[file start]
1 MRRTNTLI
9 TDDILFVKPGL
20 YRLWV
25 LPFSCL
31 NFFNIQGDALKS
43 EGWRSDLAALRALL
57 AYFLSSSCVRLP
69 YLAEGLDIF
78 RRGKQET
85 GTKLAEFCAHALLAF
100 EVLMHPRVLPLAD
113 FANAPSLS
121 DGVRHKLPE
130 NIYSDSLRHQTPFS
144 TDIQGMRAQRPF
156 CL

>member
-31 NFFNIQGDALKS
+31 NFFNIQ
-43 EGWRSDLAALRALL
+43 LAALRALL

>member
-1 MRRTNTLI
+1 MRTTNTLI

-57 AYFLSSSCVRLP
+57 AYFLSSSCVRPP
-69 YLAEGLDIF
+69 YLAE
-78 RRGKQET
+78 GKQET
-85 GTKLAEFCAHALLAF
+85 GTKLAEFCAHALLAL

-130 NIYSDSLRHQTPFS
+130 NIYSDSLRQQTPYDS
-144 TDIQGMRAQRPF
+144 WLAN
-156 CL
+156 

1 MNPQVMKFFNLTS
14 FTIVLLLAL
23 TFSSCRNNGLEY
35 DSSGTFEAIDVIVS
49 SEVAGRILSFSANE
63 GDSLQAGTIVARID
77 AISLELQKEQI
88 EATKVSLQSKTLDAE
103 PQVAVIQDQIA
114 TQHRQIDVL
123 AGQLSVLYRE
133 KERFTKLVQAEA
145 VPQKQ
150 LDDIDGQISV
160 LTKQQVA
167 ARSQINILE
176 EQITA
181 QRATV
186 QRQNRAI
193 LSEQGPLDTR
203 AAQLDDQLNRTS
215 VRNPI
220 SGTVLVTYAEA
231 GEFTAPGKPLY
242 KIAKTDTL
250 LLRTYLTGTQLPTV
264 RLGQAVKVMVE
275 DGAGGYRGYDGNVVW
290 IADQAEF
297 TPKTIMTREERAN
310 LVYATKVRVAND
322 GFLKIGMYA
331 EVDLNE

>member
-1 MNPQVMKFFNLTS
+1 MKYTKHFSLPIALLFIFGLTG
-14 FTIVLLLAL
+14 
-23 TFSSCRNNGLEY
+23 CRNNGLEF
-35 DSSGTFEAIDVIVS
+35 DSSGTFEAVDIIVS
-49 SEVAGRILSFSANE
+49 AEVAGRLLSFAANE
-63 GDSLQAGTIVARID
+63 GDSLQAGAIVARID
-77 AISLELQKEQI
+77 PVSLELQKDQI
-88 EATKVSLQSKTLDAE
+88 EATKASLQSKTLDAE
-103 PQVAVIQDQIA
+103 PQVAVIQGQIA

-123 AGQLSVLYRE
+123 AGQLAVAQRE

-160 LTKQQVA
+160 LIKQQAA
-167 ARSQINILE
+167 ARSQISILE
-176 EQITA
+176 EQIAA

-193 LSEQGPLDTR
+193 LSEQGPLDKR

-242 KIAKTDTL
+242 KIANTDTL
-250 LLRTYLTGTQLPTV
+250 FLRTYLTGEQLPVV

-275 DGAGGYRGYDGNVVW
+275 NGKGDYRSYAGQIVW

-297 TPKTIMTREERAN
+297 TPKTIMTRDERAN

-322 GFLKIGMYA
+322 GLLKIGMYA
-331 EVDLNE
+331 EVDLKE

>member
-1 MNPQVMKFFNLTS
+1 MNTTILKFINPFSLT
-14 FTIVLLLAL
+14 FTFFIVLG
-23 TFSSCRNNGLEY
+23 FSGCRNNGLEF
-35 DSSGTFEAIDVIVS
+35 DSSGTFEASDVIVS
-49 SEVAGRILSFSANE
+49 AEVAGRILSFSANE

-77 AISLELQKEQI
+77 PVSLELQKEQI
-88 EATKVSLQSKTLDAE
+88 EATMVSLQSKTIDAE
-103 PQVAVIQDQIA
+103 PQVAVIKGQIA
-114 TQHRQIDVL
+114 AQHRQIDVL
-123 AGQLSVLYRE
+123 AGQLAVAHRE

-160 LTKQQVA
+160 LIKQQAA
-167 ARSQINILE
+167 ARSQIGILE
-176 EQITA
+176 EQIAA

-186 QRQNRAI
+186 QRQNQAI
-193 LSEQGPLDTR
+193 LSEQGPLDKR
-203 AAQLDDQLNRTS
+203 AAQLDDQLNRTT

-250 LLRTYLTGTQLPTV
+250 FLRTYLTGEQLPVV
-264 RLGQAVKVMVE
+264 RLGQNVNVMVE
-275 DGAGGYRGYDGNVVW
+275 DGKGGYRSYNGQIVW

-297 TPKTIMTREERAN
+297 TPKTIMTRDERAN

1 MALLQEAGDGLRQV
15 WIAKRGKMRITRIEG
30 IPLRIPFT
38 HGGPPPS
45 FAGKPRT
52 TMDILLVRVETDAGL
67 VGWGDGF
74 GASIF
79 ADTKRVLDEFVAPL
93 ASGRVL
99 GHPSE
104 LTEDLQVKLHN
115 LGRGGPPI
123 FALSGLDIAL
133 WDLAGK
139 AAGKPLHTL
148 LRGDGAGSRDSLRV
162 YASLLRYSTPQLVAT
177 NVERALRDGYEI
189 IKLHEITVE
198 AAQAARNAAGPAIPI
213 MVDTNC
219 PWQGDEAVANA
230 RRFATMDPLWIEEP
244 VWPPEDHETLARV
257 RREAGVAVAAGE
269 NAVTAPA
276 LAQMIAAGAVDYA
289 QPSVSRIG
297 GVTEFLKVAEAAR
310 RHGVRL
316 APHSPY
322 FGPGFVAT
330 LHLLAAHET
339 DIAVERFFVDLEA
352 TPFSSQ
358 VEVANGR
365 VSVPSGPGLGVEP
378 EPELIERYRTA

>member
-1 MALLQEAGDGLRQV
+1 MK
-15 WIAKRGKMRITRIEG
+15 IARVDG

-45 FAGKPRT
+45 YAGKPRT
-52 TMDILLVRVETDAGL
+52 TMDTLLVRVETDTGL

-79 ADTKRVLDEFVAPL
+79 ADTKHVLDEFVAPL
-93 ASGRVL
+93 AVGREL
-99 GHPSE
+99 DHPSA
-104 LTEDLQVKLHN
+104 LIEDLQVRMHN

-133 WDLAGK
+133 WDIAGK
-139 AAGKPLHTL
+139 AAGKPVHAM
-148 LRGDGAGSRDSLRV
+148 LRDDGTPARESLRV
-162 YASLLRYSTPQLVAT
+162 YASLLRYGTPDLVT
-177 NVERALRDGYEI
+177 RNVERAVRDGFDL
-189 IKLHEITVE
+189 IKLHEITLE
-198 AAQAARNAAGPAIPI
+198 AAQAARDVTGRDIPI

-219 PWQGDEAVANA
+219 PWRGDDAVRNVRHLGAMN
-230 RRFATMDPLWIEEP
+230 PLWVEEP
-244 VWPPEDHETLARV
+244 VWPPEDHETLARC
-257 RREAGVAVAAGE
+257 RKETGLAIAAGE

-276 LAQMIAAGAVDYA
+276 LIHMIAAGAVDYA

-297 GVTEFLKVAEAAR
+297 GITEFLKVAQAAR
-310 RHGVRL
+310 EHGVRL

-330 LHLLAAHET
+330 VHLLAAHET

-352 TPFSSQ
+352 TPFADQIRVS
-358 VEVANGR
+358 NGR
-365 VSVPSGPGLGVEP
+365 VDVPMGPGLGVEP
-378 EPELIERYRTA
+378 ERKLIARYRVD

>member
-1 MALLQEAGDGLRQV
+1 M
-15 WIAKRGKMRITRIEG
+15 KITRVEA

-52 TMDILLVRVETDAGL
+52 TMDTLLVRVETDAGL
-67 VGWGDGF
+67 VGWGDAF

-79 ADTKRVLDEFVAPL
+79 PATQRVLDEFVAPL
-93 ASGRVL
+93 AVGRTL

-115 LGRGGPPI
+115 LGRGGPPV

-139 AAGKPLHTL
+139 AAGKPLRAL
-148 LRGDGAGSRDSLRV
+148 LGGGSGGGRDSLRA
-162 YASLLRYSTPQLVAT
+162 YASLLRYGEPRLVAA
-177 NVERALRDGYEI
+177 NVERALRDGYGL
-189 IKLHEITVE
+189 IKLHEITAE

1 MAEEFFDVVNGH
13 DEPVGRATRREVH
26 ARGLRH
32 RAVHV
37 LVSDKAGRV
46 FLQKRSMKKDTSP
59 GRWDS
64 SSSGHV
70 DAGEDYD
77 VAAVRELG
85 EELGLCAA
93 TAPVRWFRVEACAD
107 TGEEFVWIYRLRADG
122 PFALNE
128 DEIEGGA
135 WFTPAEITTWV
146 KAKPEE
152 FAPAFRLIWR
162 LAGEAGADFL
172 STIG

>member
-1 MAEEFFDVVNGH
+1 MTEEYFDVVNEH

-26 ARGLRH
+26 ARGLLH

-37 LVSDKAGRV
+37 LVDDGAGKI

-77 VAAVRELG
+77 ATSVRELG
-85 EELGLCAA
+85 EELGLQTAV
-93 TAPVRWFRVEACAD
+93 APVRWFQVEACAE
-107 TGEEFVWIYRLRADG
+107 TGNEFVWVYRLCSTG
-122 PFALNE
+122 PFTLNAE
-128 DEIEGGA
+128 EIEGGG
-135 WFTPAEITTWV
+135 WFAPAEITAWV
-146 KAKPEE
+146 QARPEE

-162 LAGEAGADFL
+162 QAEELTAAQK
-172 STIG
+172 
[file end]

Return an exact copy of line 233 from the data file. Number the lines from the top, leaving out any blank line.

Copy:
+276 LIHMIAAGAVDYA